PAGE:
PLEASE NOTE: Throughout the pages of this website, you will find fascinating stories about our Gods. These narratives are known as mythology, the traditional stories of the Gods and Heroes. While these tales are great mystical vehicles containing transcendent truth, they are symbolic and should not be taken literally. A literal reading will frequently yield an erroneous result. The meaning of the myths is concealed in code. To understand them requires a key. For instance, when a God kills someone, this usually means a transformation of the soul to a higher level. Similarly, sexual union with a God is a transformation.
The story of the birth of the Gods: Orphic Rhapsodic Theogony.
We know the various qualities and characteristics of the Gods based on metaphorical stories: Mythology.
Dictionary of terms related to ancient Greek mythology: Glossary of Hellenic Mythology.
PHOTO COPYRIGHT INFORMATION: The many pages of this website incorporate images, some created by the author, but many obtained from outside sources. To find out more information about these images and why this website can use them, visit this link: Photo Copyright Information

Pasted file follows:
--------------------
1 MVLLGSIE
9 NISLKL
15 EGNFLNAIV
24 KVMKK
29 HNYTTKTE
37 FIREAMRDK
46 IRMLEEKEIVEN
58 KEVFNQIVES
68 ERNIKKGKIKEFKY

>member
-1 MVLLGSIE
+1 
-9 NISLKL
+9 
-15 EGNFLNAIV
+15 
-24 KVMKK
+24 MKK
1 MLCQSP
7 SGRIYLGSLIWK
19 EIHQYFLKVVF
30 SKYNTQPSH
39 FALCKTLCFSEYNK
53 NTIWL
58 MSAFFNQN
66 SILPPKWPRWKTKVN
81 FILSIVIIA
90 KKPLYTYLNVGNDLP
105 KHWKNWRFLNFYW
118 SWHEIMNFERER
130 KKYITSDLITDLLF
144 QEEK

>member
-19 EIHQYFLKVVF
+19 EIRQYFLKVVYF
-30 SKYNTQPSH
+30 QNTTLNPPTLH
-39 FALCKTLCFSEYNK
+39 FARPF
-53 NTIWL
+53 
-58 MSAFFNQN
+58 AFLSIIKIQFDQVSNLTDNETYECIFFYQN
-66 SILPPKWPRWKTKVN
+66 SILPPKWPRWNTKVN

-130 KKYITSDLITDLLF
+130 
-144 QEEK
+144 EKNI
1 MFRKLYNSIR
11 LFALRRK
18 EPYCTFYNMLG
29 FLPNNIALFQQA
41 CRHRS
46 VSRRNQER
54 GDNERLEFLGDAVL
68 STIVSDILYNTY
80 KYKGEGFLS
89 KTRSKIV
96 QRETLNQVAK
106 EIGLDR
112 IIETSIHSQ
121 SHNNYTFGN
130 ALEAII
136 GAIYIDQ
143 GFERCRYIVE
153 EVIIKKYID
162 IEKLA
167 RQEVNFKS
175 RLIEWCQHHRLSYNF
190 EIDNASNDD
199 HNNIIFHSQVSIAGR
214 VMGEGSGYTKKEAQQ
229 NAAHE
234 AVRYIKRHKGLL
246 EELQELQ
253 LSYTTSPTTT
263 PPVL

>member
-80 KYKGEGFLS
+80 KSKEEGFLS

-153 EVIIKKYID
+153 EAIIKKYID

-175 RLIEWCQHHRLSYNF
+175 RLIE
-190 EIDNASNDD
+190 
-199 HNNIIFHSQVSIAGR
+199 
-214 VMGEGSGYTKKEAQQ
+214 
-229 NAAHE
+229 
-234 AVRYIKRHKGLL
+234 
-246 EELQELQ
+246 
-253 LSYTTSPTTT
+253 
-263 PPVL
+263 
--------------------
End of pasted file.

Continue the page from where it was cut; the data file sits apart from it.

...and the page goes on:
DISCLAIMER: The inclusion of images, quotations, and links from outside sources does not in any way imply agreement (or disagreement), approval (or disapproval) with the views of HellenicGods.org by the external sources from which they were obtained.
Further, the inclusion of images, quotations, and links from outside sources does not in any way imply agreement (or disagreement), approval (or disapproval) by HellenicGods.org of the contents or views of any external sources from which they were obtained.
For more information: Inquire.email@example.com
For answers to many questions: Hellenismos FAQ
© 2010 by HellenicGods.org. All Rights Reserved.